I've been a hands on type of person from my very early Lego days. It was always way more fun to make your own toys, break them, and make new ones.
This progressed in to my interest in technology. As a kid, when I wasn't playing with Lego's, I was using my parent's amber screen sporting, 5 and 1/2" floppy reading, dot-matrix printing workhorse computer to play math and reading games. It didn't take too long before I worked my way up to building my first computer, with the help of a "Dummies" guide, not much in to my teenage years. A Pentium II powerhouse at the time, I was hooked and have never purchased an off the shelf PC since. And I make sure my friend's and family don't either!
It was only natural for this hands-on predilection to spill over in to other aspects of my life. As soon as I could drive, I was working on my own cars. I've never payed anyone for an oil change, and over the years I've taken on bigger and bigger repairs on my own.
After getting married to my lovely wife, I've also become very enthusiastic about completing our own home repairs and projects, from hanging doors, to replacing shingles, to building a chicken coop and putting in a 400 sq foot garden.
While all of these interests and hobbies take up much of my free time, I wouldn't rather be doing anything else. A weekend spent doing a four wheel brake job and cooling system overhaul on one of our cars wins out over vegging on the couch, shopping at the mall, etc. every time.
In the last year or so I've come to realize that these interests were more than just simple hobbies, however. In reality, this bend towards self-repair and self-building of the items used in our daily life has a number of impacts beyond mere enjoyment:
- Increased Independence
- Financial Savings
- Mental Fulfillment
- Reduction of Environmental Impact
- Increased ability to help friends, family, and others
So it is really exciting to be a part of something like iFixIt. It's wonderful to have such a resource when approaching a new project, and it's very rewarding to be able to contribute to help others reach their self-repair goals.
Enjoy the fix!
I attended the University of California, Santa Cruz, with a major in Computer Science.
While attending I took on employment at the County of Santa Cruz, California as a student employee. I was tasked with building a database of information gleaned from old paper and Mylar survey maps to be linked with a Geographic Information System for the public to access survey records. After completing this ahead of schedule, I was then tasked with scanning all of the maps, and then split my time in the field collecting GPS points of all of the storm water infrastructure in the county and in the office doing differential correction on the data and adding tabular information and metadata to it.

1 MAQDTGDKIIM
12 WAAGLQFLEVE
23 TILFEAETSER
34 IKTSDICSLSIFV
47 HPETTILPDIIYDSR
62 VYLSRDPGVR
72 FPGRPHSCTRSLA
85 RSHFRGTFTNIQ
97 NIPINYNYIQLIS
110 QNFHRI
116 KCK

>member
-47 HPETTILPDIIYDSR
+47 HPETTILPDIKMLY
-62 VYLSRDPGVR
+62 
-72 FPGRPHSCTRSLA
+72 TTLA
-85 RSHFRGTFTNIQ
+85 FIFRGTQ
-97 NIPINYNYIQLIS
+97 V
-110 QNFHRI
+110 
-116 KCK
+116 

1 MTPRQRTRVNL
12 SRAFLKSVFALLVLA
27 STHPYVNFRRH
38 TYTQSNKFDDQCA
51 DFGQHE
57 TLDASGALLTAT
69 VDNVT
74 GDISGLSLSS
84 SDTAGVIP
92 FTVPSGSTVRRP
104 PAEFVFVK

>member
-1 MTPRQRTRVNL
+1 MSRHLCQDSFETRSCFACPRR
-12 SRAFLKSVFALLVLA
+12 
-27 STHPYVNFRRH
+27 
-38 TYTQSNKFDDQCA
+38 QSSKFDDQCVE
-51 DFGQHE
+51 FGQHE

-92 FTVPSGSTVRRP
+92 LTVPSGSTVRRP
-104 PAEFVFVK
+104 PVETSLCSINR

I then moved to Tucson, Arizona where I began working for Pima County, Arizona with the Office of Emergency Management. At first, it was with AmeriCorps as a VISTA member but it morphed in to a nearly five year, full time stint there doing GIS and IT project management and systems administration.
After seven years there, I then went to work for a sovereign tribal government just outside of the Tucson area, again for their Office of Emergency Management, with a focus on deploying and administering a GIS system for the Department of Public Safety.
After three years with the tribe, I went on to become the City of Tucson's Emergency Management Coordinator. My focus is now on bigger picture planning and preparedness efforts within the City.
During my time with all of these offices, I've had the experience of responding to floods, wind storms, large scale utility outages, mass vaccination efforts during disease outbreaks, and more.
Storm's a comin'. Looks to be a busy day.
As an extra-curricular job duty, for the five years I spent the summer time, which is fire season here in Arizona, working with Type 2 and 3 wildland fire Incident Management Teams as a Geographic Information Systems Specialist. Working 16 hour shifts, sleeping in the desert in a tent, eating breakfast with the firefighters before they go up the mountain side where they use the maps I create to help protect lives and property, it was a very rewarding experience.
Never a Dull Moment When Working a Wildfire
I then spent three years as the Emergency Management Coordinator for the Tucson Fire Department.
In May of 2018, I left my career in government to operate my own business, eWheels of Arizona. We subcontract for eWheels LLC, providing their warranty service, support, and parts fulfillment. I am excited to be a part of this new venture - eWheels is a company with the repair ethos at its heart.
My interest in computers is predominantly that of the hardware. As mentioned, I've been building them for the better part of 15 years for my own personal use, for friends, for family, and more recently a few on the side for pay. I have always been fascinated by the ability to assemble just the right machine for the need. I've built all types of computers, including:
- Windows and Linux desktop computers
- Windows and Linux home theater computers
- Windows and Linux servers, for file sharing, media streaming, etc.
- Dedicated Linux routers
- Advanced Linux firewalls